God loves you with an everlasting love.  The Father's heart longs to have a relationship with you.  Have you responded to him by saying "yes"?  He is the only one who can make your life beautiful.

Maybe you are in a season of difficulty.  Remember, God makes all things beautiful in His, and its own, time.  Trust Him and He will bring you through this season to a new season.  He is always faithful.  And many times he surprises us.  I know I have been very surprised as I been part of this saga.  What a joy to know that we are where we belong so that we can be a blessing to others.  I need to keep that in mind as I go through life.  No matter what I am going through or doing, am I a blessing to others?

Wednesday, July 13, 2011

Looking Forward

Several of my blogs have been focused on the past.  This time, while we are spending a week relaxing in Crimea, I decided to write about looking forward and to share about some of what I see in our future.  It is hard to believe that we have less than 11 months left on our two-year commitment to minister in Ukraine.

Before we go back to America next year, we are trying to focus on five areas of ministry:
  1. Language and culture acquisition - is the most important and is foundational to the other four areas.  This is considered ministry because we cannot learn these things on our own.  We need to be with other people and to develop relationships if we are to be effective learners.  This is something that is never completely finished, we are just able to spend less time on it as we continue living on the mission field.
  2. Church ministry - includes being involved in the various aspects of church life - music, prayer, speaking, preaching, and building relationships with people inside the church.  I believe we all need to be part of a body of believers that we participate with on a regular basis.
  3. Village ministry - includes reaching out to the people in villages, especially through preaching and speaking in services there.  Many villages have no churches and most people have never heard the gospel message of Jesus and His love.
  4. Care ministry - includes reaching out to the orphans and under-privileged by spending time with them.  Our city has more than twelve orphanages, several dorms (for those too old for the orphanages), and other facilities for those without families or in need.  We enjoy spending time and building relationships with them.  God's heart is for the orphans and widows - those without families.
  5. Relationship building - specifically cultivating relationships with those outside the church.  We need to be salt, creating a thirst for a relationship with God, and light, shining God's love in the dark places.  We want our friends to know that we care about them and that we are there for them when they have a need.  We all should be building relationships with people outside the church so that God can use us to reach them.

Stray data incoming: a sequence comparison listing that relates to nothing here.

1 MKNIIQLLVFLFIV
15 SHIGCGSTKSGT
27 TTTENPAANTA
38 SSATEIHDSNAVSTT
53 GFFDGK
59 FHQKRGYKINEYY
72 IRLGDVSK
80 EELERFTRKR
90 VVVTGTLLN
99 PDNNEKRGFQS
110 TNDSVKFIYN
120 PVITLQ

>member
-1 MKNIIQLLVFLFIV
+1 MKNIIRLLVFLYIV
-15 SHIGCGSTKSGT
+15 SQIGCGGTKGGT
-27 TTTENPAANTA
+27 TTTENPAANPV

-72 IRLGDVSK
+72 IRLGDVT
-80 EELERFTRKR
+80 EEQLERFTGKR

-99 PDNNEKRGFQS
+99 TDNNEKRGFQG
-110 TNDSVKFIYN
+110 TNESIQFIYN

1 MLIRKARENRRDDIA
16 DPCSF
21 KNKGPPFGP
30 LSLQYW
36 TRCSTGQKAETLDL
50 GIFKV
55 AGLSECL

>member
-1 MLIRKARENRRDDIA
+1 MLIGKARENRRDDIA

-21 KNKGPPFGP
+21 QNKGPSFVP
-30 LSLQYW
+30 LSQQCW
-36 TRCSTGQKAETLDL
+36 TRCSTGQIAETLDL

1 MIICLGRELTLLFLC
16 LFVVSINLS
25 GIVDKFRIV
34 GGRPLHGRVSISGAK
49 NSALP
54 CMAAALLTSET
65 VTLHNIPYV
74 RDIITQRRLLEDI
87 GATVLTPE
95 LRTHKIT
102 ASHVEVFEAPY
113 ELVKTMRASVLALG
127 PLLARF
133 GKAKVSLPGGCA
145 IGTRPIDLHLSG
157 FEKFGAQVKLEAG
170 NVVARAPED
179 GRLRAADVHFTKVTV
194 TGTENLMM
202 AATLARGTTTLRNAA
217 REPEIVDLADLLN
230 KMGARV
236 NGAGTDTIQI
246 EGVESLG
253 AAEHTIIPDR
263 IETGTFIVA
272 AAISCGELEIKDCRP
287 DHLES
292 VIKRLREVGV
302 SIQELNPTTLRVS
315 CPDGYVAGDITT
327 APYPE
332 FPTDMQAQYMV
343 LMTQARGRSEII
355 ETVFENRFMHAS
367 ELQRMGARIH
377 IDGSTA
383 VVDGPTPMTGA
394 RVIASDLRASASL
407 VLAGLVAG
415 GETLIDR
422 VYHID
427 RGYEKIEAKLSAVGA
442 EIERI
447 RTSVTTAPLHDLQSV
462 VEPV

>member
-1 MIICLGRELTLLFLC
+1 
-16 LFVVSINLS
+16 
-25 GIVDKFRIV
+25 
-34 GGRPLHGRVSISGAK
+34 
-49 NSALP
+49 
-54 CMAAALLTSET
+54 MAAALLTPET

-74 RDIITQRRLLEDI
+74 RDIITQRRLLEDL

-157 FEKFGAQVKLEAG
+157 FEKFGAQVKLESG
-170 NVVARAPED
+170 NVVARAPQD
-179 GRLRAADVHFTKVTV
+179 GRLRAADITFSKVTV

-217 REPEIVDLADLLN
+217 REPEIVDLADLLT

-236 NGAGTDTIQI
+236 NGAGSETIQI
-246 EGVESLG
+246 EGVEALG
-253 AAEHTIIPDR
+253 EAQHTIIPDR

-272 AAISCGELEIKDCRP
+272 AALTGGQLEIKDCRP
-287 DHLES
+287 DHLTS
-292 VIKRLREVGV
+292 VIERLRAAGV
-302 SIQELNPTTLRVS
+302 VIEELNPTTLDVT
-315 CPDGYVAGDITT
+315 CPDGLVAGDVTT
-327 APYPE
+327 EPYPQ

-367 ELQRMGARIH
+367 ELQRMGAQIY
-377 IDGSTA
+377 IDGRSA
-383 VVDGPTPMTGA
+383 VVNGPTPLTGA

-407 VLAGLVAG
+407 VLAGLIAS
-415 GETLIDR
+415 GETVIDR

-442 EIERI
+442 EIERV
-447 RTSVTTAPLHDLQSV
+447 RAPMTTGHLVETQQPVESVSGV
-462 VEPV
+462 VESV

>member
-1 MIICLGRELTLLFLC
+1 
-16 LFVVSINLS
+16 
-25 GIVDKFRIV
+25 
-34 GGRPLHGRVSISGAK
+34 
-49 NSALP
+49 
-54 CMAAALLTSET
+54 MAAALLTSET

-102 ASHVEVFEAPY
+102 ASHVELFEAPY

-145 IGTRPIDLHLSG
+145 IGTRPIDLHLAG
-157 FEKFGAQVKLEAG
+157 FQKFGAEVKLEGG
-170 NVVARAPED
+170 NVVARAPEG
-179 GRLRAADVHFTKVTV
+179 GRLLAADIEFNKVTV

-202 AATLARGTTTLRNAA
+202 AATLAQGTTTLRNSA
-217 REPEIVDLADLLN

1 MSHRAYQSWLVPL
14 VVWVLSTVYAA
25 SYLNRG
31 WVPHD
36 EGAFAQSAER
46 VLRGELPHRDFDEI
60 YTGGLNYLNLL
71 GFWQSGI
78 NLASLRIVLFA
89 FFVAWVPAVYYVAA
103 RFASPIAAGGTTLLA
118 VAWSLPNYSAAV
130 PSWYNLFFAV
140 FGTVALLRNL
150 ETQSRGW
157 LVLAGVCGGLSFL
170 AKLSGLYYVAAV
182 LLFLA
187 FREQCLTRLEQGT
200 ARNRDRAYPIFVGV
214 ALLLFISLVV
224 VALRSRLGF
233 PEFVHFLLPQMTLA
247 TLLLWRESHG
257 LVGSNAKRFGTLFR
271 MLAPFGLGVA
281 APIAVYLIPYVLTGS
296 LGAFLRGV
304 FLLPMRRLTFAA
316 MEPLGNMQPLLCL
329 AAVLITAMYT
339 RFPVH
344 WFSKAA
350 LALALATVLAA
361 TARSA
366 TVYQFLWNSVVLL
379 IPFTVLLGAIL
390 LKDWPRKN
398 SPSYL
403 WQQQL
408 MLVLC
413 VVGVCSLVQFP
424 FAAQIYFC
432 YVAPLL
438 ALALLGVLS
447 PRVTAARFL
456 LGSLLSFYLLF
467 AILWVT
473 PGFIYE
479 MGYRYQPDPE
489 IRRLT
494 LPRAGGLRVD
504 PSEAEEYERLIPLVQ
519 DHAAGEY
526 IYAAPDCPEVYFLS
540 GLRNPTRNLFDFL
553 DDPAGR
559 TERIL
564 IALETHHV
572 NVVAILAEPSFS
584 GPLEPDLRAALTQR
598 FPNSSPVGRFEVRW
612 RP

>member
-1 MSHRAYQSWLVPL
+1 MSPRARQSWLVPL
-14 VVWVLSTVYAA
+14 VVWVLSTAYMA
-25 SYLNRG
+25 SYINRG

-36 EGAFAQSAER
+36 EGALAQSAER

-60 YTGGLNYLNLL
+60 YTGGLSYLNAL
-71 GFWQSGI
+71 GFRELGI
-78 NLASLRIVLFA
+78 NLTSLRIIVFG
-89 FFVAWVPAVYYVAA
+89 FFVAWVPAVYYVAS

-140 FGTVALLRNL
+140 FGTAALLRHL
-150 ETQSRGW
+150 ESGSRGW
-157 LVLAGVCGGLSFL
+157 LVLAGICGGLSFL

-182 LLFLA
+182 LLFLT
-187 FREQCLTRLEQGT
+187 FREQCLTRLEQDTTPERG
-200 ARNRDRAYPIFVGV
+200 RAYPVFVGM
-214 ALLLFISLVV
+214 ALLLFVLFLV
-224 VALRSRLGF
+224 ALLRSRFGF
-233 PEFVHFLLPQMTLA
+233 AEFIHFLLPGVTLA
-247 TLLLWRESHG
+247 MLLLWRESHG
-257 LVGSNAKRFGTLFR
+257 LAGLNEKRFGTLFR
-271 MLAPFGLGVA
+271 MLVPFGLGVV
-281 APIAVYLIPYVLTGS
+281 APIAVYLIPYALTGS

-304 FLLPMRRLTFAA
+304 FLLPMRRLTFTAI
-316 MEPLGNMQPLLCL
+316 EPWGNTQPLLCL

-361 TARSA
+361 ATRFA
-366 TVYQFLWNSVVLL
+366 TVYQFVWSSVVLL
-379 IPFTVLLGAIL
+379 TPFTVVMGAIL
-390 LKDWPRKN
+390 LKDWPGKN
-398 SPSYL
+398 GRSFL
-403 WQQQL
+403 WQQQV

Last year, I received my Certificate of Ministry, the lowest level of ministerial license with the Assemblies of God.  I have already started the process to become a Licensed minister (the middle level with the A/G).  I just have two more courses left to finish as well as the rest of the paperwork process.  The licensing would be effective next spring (2012).  That will put me on track to be ordained in the spring of 2014, after completing several more courses and another application process.

After we return home next year, we plan to itinerate (visit churches who have supported us to share what God has done as well as new churches to share what God has called us to do) to raise our support so that we can return to Ukraine.  I am convinced that this is what I was born to do - and love this even more than the job that I left in 2010.

In our family, Laura will graduate from high school next spring.  We will celebrate her graduation after we return to the states.  She is already considering what she wants to study in college.

We do not know where we are going to live when we return to the US next spring.  At this point, I will only say that I am confident that God will direct our steps and provide the right living situation for us.

I believe that it is wise to take time to evaluate where you are at and where you want to be (as a Christian this would include where God wants you to be) - and then make any necessary adjustments to your path so that you are heading the right direction.  Many times God will intersect our paths and cause us to take a major turn, just like He did with me.

I have known people who do not plan beyond their current activity.  Those people are usually the ones that are late for everything.  As a planner, I will say that there is a place for not planning, but it has a very limited place and should not be the norm.  Most of the time, the lack of any sort of plan will lead to some issues.  Maybe it will not happen right away, but things will eventually fall apart.  It is even more important when other people are involved in or are affected by what you are doing.  Remember the old adage, "Fail to plan, plan to fail."?  It is true.

Are you taking time to evaluate your life and the direction it is heading?  God has a plan and a purpose for your life.  Are you following that plan?  Last spring, when we were getting close to finishing our preparations to move to Ukraine, I heard one of the announcers on K-LOVE ask, "What would you do if you weren't afraid?"  Fear of the unknown, fear of leaving our comfort zone, fear of what others will think, or fear of many other things will often prevent us from taking a risk and doing what we know we need to do.  Maybe it's time to take Nike's advice and "Just do it!"